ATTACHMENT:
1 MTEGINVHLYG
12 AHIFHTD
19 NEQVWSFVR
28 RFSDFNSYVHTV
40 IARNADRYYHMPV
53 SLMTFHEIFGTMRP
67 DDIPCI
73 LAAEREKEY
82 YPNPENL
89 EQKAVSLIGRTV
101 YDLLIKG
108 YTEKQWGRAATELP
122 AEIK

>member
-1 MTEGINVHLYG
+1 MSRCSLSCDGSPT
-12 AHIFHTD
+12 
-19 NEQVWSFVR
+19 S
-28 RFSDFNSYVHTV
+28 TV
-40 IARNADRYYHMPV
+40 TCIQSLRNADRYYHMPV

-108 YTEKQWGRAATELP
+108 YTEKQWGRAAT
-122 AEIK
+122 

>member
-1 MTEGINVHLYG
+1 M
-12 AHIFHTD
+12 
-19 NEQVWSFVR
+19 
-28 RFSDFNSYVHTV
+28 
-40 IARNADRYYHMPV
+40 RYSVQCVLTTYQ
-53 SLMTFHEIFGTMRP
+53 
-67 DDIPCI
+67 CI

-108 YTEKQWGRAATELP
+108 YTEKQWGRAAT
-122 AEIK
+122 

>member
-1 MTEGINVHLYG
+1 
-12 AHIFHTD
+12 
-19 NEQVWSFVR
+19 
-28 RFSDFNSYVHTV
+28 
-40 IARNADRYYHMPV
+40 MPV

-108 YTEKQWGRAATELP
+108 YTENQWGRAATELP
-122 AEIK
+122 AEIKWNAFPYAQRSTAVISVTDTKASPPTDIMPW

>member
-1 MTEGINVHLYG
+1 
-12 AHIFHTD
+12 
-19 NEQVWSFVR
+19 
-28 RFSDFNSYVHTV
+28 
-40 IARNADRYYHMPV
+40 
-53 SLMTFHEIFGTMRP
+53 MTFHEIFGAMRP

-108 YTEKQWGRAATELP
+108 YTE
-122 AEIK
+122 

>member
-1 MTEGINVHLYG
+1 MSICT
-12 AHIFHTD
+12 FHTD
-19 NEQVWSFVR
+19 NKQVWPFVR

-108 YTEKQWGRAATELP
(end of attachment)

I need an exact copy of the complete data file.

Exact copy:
1 MTEGINVHLYG
12 AHIFHTD
19 NEQVWSFVR
28 RFSDFNSYVHTV
40 IARNADRYYHMPV
53 SLMTFHEIFGTMRP
67 DDIPCI
73 LAAEREKEY
82 YPNPENL
89 EQKAVSLIGRTV
101 YDLLIKG
108 YTEKQWGRAATELP
122 AEIK

>member
-1 MTEGINVHLYG
+1 MSRCSLSCDGSPT
-12 AHIFHTD
+12 
-19 NEQVWSFVR
+19 S
-28 RFSDFNSYVHTV
+28 TV
-40 IARNADRYYHMPV
+40 TCIQSLRNADRYYHMPV

-108 YTEKQWGRAATELP
+108 YTEKQWGRAAT
-122 AEIK
+122 

>member
-1 MTEGINVHLYG
+1 M
-12 AHIFHTD
+12 
-19 NEQVWSFVR
+19 
-28 RFSDFNSYVHTV
+28 
-40 IARNADRYYHMPV
+40 RYSVQCVLTTYQ
-53 SLMTFHEIFGTMRP
+53 
-67 DDIPCI
+67 CI

-108 YTEKQWGRAATELP
+108 YTEKQWGRAAT
-122 AEIK
+122 

>member
-1 MTEGINVHLYG
+1 
-12 AHIFHTD
+12 
-19 NEQVWSFVR
+19 
-28 RFSDFNSYVHTV
+28 
-40 IARNADRYYHMPV
+40 MPV

-108 YTEKQWGRAATELP
+108 YTENQWGRAATELP
-122 AEIK
+122 AEIKWNAFPYAQRSTAVISVTDTKASPPTDIMPW

>member
-1 MTEGINVHLYG
+1 
-12 AHIFHTD
+12 
-19 NEQVWSFVR
+19 
-28 RFSDFNSYVHTV
+28 
-40 IARNADRYYHMPV
+40 
-53 SLMTFHEIFGTMRP
+53 MTFHEIFGAMRP

-108 YTEKQWGRAATELP
+108 YTE
-122 AEIK
+122 

>member
-1 MTEGINVHLYG
+1 MSICT
-12 AHIFHTD
+12 FHTD
-19 NEQVWSFVR
+19 NKQVWPFVR

-108 YTEKQWGRAATELP